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I am working on a moderately large C file where I need to do processing for 3 different exclusive conditions. (if condition 1 is present do this, if 2 is present do something else and likewise). So, at many places in that file, I need to do if/else checks - which looks dirty. I have some 50 places where I am doing these checks.

Is there a better way, to make code look cleaner?

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5  
Can you give an example of what your code currently looks like? –  James McNellis Jan 13 '11 at 20:59
    
It seems that you need classes, but as far as C is concerned it is impossible to acheive? –  dzendras Jan 13 '11 at 21:02
    
You can simulate object oriented code in C. It just doesn't support features like inheritance. –  Sam Dufel Jan 13 '11 at 21:03
1  
Well, you could use a switch statement –  Cratylus Jan 13 '11 at 21:06

4 Answers 4

up vote 5 down vote accepted

If the conditions are really exclusive then I'd start with three separate functions, one for each process. Break any common code out into their own functions that you can call from the three process functions. The only conditional left should be where you decide which of the three process functions to call.

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Thanks Bill. But here in my case, there is a lot more common code between these 50+ condition checks. Also, wouldn't this be a lot of function calls? Appreciate your help here. –  hari Jan 13 '11 at 21:08
    
@hari: Yes, if you have 50+ condition checks now, then it's possible that you'll end up with 50+ function calls. The resulting three top-level functions should be pretty linear though, since they'll just be a sequence of calls. If you give the functions descriptive names this might be the most readable code you've ever seen. :) –  Bill the Lizard Jan 13 '11 at 21:12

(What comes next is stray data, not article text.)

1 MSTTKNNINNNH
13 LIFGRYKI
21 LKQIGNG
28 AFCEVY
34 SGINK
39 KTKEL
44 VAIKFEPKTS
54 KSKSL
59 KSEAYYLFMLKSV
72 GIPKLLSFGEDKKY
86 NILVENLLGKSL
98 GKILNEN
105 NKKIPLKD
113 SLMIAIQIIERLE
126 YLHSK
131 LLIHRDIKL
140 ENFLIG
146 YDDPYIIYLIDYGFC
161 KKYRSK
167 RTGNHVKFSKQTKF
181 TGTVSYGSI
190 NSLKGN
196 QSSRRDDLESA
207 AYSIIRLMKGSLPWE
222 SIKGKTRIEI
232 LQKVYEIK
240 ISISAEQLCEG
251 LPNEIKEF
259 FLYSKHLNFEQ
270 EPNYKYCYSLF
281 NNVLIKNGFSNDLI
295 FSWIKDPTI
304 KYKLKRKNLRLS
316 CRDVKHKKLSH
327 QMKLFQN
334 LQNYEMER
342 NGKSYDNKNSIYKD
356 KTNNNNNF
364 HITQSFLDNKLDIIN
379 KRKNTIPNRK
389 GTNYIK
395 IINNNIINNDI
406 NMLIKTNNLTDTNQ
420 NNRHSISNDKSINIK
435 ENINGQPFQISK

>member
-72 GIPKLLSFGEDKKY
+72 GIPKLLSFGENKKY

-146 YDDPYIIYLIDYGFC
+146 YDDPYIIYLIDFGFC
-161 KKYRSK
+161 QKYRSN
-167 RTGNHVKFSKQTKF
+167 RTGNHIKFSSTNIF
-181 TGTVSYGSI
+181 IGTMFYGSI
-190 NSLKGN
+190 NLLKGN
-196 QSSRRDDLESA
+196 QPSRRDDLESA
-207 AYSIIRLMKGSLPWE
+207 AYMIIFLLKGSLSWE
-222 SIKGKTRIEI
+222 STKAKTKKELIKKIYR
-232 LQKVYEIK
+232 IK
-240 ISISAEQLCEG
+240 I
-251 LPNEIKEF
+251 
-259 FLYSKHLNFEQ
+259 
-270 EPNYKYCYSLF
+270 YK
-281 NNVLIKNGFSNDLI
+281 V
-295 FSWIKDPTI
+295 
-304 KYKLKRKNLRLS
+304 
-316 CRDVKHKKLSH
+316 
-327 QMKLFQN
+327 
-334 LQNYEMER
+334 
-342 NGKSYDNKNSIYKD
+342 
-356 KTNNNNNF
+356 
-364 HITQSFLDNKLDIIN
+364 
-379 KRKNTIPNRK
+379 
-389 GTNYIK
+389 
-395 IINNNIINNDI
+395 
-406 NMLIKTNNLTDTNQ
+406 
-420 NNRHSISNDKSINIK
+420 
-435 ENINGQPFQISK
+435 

Thanks for your help, Bill. –  hari Jan 14 '11 at 0:40

there are two main options, and they are dependent on the problem your code solves

1.) if your condition is the same throughout your c code file, meaning the condition does not change, but code must behave differently in several places.

i.e.

/* prepare */
if(cond == 1){ 
  /*prepare 1 */
}elseif(cond == 2){
  /*prepare 2 */
}

/* run */
if(cond == 1){ 
  /*run 1 */
}elseif(cond == 2){
  /* run 2 */
}

in this case you should just refactor things to be under a single condition. i.e.

/* process and run */
if(cond == 1){ 
  /* process 1 */
  /* run 1 */
}elseif(cond == 2){
  /* process 2 */
  /* run 2 */
}

if you have a changing condition throughout the code. i.e.

cond = DEFAULT_COND /* = 1 */;
/* prepare */
if(cond == 1){ 
  cond = prepare_1();
}elseif(cond == 2){
  cond = prepare_2();
}

/* run */
if(cond == 1){ 
  /* run 1 */
}elseif(cond == 2){
  /* run 2 */
}

in this case your code is too complex to simply refactor because the cond variable at the time that the "run" code is evaluated may have been changed by the "process" code, in this case, but only in a case like this. will you be unable to refactor the code into a single condition.

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If I understand correct - you check the same conditions over and over again?

If so I would have this check only once, and if this requires duplicating code - put this code in functions.

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Several avenues to consider:

  • A switch statement might help to make your code more readable if those conditions refer (or can be made to refer) to the same variable.

  • If the controlled statements are simple (e.g. an assignment), you might be able to #define a macro for the if ... else if ... else ... construct.

  • If the common parts among the cases are relatively small, it would be best to define three different functions. This may cause a moderate amount of code duplication, though.

  • If the common parts are larger, move them to functions and define a separate function for each part. If the "part" functions become too complex, you could use macros instead, although that increases the size of the produced object code. Then create a separate function for each of the three cases, using these "part" functions or macros.

The last two avenues will reduce the conditional checks to one, with minimal or no code duplication.

PS: By "common parts" I mean those parts of the code that are executed regardless of which of the three cases is actually active.

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